GW's Office for Diversity and Inclusion is already reviewing the case, after Legacy submitted a report last semester that outlined how other schools vet religious leaders before bringing them to campus.
New York University approves all religious affiliates by reviewing backgrounds, credentials and letters of recommendation from the faith community, as well as qualifications that indicate they can work with college-aged students. Legacy said GW would benefit from a similar system.
Vice Provost for Diversity and Inclusion Terri Harris Reed declined to comment on specifics about the report, saying that her office is in the “early stages of a review” of the Multicultural Student Services Center, which oversees religious life, “so it is premature to speak about the possibility or feasibility of any changes.”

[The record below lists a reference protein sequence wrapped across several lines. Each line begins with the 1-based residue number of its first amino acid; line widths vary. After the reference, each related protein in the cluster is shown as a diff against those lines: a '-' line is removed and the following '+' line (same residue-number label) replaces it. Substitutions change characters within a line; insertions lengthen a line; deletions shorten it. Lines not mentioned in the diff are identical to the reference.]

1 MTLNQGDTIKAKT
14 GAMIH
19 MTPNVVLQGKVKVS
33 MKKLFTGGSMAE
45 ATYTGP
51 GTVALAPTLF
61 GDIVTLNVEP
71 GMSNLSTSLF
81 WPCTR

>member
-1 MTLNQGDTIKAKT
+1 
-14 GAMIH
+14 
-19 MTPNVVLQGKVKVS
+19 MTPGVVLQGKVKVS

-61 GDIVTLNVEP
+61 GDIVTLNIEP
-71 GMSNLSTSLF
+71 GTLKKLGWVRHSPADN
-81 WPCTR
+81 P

Aside from the appeal to GW, Legacy and Bergen will also send letters to D.C.’s Roman Catholic archdiocese, who heads the Church for the entire District and is responsible for choosing priests’ assignments.
Legacy will also ask the Student Association to defund the Newman Center as part of the SA’s annual allocations process to organizations April 15. This year, the Newman Center received $10,000 from the SA, which divvies up funds from a budget accumulated through student fees.
Earlier this semester, the SA Senate passed a bill that allows the finance committee to dock a third of a group's budget if the University finds a group is discriminatory or harasses individuals. The GW Catholics – based out of the Newman Center – have not been found to be either, but Legacy and Bergen said the bill could bolster their argument.
The Newman Center, while affiliated with GW, is officially a part of the Roman Catholic Church. The GW Catholics is the largest Catholic student group on campus.